From the Magazine
Intelsat-901, a 17-year-old communications satellite running low on propellant, is awaiting a first-of-its-kind service call from a robotic spacecraft carrying a fresh tank of fuel.
Blue Origin expects to start flying people on its New Shepard suborbital vehicle “soon” and start selling tickets for commercial flights next year, a company executive said June 19.
Op-ed | We’ll need more than Trump’s Space Policy Directive to fix commercial remote-sensing regulations
At the rate the commercial sector is innovating, regulatory practices will need to be agile, evolving quickly while still providing needed order and protections.
China is claiming progress on a number of reentry and landing technologies for human spaceflight and Mars missions, underlining apparently significant plans for deep space exploration.
For clues on the space station’s current status and the transition ahead, SpaceNews spoke with Sam Scimemi, ISS director at NASA headquarters.
The American Space Commerce Free Enterprise Act takes a number of important steps to provide regulatory certainty for emerging commercial space applications; and to implement the United States’ international obligation to provide authorization and supervision for its private sector actors.
Combustion emissions from launch vehicles present the space industry with a concern comparable to orbital debris that we can begin to address now, before it grows and becomes a potential impediment to space access.
In the wake of Northrop-Orbital merger, Aerojet’s solid rocket engine business teetering on the brink
There are now technically two companies that still manufacture large solid rockets for military ICBMs. The industry is poised to become a monopoly, however, as Aerojet’s large solid rocket motor business is on not-so-solid ground.
For an administration that likes to play up even the smallest space policy milestone, the signing of Space Policy Directive 2 on May 24 almost flew under the radar.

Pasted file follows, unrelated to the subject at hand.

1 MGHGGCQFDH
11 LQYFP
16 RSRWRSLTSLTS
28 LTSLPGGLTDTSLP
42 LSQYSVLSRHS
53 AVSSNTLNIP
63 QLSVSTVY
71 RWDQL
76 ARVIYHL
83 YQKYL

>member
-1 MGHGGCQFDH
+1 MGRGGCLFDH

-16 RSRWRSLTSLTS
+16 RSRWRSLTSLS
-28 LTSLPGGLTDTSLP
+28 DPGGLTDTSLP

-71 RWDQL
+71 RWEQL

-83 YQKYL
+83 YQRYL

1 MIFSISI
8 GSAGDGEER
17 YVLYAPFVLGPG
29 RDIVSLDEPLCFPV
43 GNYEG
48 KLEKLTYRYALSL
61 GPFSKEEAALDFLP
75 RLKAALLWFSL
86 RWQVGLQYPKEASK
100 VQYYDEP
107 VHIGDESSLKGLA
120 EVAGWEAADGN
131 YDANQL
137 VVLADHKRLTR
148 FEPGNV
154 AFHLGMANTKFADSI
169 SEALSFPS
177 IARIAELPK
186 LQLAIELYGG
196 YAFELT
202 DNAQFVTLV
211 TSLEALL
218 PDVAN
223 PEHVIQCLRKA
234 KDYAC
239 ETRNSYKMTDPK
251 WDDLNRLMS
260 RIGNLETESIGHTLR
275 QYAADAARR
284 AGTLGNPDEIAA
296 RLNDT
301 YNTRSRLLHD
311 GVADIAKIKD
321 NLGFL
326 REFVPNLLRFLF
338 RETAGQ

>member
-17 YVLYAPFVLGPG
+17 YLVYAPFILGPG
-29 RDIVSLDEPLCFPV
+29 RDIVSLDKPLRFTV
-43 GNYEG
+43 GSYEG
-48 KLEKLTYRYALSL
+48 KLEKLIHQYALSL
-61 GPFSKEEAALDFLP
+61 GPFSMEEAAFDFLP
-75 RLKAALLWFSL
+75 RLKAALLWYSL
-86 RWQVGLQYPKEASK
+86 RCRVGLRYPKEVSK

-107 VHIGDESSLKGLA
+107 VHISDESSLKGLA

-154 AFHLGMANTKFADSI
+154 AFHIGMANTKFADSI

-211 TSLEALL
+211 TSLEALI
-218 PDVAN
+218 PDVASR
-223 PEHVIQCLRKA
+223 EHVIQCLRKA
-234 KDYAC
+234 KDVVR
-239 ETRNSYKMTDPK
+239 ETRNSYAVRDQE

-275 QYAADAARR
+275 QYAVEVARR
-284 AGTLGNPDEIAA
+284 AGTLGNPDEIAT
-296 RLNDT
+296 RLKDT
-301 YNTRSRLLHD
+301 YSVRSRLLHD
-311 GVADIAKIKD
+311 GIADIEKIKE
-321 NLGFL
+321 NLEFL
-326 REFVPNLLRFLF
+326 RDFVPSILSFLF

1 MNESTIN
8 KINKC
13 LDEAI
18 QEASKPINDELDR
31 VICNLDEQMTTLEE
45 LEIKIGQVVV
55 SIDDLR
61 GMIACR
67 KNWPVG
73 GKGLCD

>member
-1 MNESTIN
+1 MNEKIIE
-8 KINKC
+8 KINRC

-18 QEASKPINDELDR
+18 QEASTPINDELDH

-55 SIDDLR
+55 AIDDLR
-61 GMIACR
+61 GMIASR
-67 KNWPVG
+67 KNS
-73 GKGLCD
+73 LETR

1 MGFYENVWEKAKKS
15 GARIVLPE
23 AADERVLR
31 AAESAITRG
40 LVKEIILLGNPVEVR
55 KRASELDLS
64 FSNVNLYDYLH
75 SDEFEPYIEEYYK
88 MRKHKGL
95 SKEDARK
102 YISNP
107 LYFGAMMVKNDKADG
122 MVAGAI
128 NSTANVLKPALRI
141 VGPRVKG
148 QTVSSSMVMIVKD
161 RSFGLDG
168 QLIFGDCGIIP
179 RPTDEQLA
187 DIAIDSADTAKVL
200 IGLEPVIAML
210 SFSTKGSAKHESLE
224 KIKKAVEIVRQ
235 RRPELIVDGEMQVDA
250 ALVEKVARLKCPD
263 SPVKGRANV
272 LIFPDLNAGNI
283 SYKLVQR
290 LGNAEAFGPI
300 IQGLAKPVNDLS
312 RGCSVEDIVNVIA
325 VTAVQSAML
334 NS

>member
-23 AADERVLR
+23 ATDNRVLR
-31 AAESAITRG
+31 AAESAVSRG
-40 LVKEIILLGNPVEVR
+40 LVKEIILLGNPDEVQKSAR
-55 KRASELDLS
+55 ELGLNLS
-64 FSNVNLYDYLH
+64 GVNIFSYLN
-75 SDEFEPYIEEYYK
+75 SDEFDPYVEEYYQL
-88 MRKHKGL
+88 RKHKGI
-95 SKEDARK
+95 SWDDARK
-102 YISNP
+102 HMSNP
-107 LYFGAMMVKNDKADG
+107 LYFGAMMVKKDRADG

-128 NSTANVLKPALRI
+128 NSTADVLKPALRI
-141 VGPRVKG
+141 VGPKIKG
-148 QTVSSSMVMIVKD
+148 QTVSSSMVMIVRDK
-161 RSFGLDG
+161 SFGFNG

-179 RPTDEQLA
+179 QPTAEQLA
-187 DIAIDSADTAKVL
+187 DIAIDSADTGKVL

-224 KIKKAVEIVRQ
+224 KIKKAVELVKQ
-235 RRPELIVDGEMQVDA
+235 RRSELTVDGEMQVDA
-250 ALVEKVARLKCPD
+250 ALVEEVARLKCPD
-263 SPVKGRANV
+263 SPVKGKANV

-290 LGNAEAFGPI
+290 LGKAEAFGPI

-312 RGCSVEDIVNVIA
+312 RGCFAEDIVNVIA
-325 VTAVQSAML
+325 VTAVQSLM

SSL is investing in on-orbit servicing because “mission extension is a game changer,” said Michael Gabor, advanced programs director for SSL Government Systems.
Orbital ATK subsidiary SpaceLogistics plans to offer customers a wide range of products and services, beginning with its Mission Extension Vehicle (MEV) and progressing to in-orbit spacecraft assembly, repair and cis-lunar transportation.
Satellite owners, satellite manufacturers, NASA and DARPA are planning a series of demonstrations to prove spacecraft can be repaired or refueled in orbit without the type of ambitious and expensive effort NASA devoted to servicing the Hubble Space Telescope.
The Mission Extension Vehicle built by Orbital ATK on behalf of subsidiary SpaceLogistics, will the first of several such robotic craft that are poised to compete for a share of about $3 billion worth of in-orbit services that satellite operators and government agencies are projected to buy over the coming decade.
Lawmakers on Capitol Hill are not letting up on efforts to keep the Air Force and the Pentagon focused on space issues.
German satellite manufacturer OHB System expects to finalize a contract in June with the European Space Agency to build a spacecraft to search for exoplanets.
The U.S.-Russian space partnership is one of technicalities, not of personalities. But Dmitry Rogozin is potentially toxic to this relationship from the standpoint of technicality.